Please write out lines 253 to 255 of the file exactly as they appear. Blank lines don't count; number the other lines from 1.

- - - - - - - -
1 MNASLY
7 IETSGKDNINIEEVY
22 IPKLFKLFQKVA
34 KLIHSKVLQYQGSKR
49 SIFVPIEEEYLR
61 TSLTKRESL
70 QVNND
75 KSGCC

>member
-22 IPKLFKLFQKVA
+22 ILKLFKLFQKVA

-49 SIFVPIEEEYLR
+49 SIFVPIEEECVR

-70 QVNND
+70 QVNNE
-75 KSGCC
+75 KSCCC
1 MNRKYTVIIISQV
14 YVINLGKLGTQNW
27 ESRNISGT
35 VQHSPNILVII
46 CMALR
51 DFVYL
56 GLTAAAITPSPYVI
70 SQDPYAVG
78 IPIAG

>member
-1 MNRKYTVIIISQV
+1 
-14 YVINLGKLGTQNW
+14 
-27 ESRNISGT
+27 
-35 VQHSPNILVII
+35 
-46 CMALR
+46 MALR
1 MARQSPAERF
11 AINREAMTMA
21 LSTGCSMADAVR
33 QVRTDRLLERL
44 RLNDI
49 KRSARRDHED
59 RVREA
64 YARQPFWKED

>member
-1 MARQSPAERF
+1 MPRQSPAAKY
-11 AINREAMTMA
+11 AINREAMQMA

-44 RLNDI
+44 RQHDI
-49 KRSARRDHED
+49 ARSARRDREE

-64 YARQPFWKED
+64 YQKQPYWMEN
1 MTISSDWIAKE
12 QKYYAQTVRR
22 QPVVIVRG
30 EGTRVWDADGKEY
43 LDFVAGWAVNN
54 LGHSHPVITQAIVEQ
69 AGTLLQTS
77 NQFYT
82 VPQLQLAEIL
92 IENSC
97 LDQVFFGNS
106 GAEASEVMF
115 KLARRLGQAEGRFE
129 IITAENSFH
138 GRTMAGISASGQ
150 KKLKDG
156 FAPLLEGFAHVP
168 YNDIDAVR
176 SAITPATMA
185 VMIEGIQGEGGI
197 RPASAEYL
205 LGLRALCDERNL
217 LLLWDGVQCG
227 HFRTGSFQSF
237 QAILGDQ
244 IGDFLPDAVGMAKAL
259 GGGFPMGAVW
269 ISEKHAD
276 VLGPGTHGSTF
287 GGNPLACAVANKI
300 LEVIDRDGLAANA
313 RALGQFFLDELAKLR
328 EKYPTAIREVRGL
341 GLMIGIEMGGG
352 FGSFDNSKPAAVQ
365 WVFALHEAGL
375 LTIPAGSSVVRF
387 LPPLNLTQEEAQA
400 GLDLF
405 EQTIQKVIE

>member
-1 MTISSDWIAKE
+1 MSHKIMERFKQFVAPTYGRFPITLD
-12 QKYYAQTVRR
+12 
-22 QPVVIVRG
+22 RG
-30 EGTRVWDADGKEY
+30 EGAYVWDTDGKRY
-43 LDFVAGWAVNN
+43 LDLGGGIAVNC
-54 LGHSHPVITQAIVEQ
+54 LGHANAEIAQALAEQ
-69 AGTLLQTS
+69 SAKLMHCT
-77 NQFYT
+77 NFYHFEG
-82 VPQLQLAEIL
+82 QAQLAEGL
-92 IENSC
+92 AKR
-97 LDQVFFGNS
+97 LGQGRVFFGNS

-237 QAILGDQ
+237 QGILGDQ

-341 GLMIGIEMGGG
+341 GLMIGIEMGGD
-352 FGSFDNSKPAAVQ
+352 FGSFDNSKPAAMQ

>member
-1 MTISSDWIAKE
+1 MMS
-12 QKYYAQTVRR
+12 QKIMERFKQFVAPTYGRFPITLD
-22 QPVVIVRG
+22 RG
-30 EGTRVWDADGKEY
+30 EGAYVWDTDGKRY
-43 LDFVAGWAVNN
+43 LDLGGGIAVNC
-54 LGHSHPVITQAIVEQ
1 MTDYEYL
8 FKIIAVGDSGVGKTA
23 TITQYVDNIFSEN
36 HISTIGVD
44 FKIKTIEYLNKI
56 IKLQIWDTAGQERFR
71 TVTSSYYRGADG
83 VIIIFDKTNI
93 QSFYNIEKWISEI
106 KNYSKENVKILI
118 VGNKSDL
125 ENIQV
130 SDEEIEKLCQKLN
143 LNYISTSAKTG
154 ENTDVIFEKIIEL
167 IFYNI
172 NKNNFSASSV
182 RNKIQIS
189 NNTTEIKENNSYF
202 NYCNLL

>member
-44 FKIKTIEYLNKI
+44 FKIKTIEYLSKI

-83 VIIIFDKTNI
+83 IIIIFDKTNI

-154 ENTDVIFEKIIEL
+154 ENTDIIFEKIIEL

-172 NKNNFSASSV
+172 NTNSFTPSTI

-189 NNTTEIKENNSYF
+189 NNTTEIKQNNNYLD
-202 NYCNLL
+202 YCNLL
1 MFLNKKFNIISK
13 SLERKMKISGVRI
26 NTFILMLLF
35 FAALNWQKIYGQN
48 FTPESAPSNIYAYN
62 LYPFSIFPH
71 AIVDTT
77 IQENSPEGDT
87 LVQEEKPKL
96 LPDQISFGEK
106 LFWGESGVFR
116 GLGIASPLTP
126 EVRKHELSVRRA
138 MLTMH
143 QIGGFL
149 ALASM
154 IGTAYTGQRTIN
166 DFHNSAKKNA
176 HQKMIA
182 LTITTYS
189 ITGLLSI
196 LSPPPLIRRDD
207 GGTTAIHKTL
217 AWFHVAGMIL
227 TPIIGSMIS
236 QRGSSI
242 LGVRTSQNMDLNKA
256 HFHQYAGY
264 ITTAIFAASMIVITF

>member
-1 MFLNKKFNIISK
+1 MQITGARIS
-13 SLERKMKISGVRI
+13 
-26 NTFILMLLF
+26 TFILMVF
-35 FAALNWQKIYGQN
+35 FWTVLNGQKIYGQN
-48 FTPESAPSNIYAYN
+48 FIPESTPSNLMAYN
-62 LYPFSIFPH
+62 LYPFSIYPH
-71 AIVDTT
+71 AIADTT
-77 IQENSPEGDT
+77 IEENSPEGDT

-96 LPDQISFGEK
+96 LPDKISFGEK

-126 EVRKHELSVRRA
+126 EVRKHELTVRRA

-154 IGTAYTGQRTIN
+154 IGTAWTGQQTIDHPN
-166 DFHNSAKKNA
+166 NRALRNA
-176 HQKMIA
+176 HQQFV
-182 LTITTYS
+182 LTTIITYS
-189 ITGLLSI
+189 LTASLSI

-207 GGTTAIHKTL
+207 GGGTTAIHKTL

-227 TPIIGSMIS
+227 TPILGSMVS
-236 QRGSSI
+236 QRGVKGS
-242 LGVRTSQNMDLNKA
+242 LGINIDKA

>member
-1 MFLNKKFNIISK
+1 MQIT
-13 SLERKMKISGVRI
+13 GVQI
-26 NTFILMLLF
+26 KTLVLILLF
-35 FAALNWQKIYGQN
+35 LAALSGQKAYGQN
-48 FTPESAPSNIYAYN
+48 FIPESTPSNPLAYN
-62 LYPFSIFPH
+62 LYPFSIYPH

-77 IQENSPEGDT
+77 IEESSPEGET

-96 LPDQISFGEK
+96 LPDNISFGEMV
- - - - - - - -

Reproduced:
+77 IEESSPEGET

-96 LPDQISFGEK
+96 LPDNISFGEMV